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Obedience and Enlightenment

August 21, 2018 in Economics

By Mustafa Akyol

Mustafa Akyol

This week, the world’s 1.5 billion Muslims celebrate Eid
al-Adha, a four-day feast that usually includes communal prayer,
presents for children and visits to family members and cemeteries.
But the key ritual will be what gives the holiday its name:
“Adha” means “sacrifice” in Arabic. Most
families who can afford to do so will slaughter an animal —
perhaps a sheep, goat, cow or camel. The animal will be
blindfolded, gently put down and then slaughtered while the name of
God is praised. The meat is consumed by the family and also
distributed to neighbors and to the needy.

For some non-Muslims, it may seem puzzling that Muslims engage
in such a bloody ritual. But Jews and Christians should be able to
relate to the holiday’s origin: the biblical story of the
sacrifice of Isaac.

This story is in both the Book of Genesis and, with some
interesting variations, the Quran. In the story, Abraham receives a
shocking injunction from God: He must offer his beloved son as a
sacrifice. As a devoted servant of God, he agrees to obey and takes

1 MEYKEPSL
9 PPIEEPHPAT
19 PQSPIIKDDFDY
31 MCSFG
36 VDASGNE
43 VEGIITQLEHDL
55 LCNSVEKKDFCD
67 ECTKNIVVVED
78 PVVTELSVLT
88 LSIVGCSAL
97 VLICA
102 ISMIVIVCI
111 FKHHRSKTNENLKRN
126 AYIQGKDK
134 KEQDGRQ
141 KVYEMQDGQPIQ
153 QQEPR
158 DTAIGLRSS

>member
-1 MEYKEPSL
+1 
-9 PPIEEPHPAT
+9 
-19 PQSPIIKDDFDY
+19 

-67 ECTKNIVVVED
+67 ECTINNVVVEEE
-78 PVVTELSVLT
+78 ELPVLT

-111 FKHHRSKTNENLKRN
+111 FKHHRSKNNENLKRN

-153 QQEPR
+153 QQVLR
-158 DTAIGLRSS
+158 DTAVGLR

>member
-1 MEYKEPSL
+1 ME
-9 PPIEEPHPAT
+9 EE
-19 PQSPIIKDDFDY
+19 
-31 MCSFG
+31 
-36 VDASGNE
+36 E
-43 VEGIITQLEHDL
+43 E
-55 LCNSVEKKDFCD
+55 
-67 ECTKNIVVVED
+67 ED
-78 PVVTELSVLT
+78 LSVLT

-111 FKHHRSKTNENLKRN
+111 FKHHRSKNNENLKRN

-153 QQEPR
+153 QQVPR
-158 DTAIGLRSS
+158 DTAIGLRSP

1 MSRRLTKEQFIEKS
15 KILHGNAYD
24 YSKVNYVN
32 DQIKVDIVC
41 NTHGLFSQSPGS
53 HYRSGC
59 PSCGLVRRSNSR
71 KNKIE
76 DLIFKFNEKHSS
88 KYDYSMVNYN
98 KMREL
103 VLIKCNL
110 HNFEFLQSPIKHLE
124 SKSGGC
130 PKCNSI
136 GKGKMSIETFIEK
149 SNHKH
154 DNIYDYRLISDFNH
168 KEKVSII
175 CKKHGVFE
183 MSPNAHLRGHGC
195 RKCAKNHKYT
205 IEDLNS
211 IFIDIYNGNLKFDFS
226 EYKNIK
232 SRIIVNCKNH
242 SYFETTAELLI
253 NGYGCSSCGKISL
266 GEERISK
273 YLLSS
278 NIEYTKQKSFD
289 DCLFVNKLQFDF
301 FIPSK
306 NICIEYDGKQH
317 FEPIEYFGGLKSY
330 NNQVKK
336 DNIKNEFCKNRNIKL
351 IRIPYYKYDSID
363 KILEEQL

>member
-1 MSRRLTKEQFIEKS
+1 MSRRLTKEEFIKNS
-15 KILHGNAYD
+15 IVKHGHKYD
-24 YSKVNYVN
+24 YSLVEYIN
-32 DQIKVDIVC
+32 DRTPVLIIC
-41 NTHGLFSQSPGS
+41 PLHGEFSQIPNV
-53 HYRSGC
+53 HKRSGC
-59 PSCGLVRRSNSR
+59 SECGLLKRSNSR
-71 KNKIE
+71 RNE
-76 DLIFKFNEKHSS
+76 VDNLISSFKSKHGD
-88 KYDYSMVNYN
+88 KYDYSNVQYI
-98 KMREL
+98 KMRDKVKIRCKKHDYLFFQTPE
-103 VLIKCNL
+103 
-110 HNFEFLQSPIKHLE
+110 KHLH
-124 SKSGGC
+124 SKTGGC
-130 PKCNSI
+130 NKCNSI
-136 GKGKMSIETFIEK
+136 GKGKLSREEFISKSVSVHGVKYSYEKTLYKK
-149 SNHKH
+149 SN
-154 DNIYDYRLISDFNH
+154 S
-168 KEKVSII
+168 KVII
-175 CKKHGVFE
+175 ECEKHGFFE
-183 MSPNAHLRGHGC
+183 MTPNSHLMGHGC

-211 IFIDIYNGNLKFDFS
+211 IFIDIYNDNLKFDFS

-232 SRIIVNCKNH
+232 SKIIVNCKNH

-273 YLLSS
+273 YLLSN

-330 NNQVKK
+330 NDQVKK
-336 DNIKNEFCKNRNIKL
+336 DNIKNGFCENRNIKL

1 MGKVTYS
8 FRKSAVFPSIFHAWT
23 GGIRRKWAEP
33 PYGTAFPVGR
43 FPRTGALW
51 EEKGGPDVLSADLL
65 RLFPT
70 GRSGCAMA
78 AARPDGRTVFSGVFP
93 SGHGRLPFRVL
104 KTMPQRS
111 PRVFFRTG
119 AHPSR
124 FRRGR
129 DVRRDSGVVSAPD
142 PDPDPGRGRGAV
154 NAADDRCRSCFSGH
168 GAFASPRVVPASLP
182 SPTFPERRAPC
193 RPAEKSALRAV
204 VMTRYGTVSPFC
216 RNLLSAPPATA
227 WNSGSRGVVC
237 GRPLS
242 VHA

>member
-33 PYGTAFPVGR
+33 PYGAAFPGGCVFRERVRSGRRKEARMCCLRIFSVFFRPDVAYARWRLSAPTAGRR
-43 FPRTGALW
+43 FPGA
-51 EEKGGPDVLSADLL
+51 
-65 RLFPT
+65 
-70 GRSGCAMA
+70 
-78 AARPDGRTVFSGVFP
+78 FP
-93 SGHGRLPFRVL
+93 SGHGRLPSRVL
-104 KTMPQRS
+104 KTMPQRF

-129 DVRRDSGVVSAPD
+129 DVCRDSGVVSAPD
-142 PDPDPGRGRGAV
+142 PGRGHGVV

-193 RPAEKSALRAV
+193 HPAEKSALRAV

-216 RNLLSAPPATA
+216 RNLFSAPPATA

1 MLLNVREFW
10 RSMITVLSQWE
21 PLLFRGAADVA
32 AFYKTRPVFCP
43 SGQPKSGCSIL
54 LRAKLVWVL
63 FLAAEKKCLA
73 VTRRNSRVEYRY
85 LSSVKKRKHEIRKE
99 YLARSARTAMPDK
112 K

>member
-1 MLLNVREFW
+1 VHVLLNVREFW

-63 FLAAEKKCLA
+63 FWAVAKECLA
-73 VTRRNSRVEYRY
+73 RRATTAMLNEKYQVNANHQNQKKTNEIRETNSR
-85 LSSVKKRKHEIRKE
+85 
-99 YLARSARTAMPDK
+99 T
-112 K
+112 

the child to Mount Moriah to slaughter him. At the last moment,
God, satisfied with Abraham’s devotion, saves the boy by
sending a ram as a substitute sacrifice.

Muslims around the world
are celebrating Eid al-Adha. What are the holiday’s most important
lessons?

There are minor differences between how the story is told in
Islam and how it’s told in Judaism and Christianity —
such as the name of the child, which the Quran doesn’t
mention and Muslims gradually accepted as Ishmael. But the moral
lesson is the same: Abraham’s piety should be celebrated. He
was willing to obey God’s order, even if it meant killing his
son.

In the Christian tradition, though, this view encountered a bold
challenge during the Enlightenment. Immanuel Kant, the 18th-century
German philosopher, criticized Abraham’s blind submission not as an
example to emulate but as a failure to avoid. Abraham should have
been certain about his own moral sense, Kant argued, and suspicious
about an ostensibly divine voice commanding him to do something as
cruel as sacrificing his son. Kant wasn’t advocating defying God,
necessarily, but he was empowering human reason.

The Muslim world at large has not had its own Enlightenment, but
that doesn’t mean Muslims never developed similar ideas. Medieval
Islam had its own rationalists who also took an unorthodox position
on the sacrifice story for the same reason Kant did: They could not
accept that God would have ordered something so cruel.

These were the Mu‘tazilites, members of a theological
school that flourished in Iraq around the 9th century, which …read more

Source: OP-EDS

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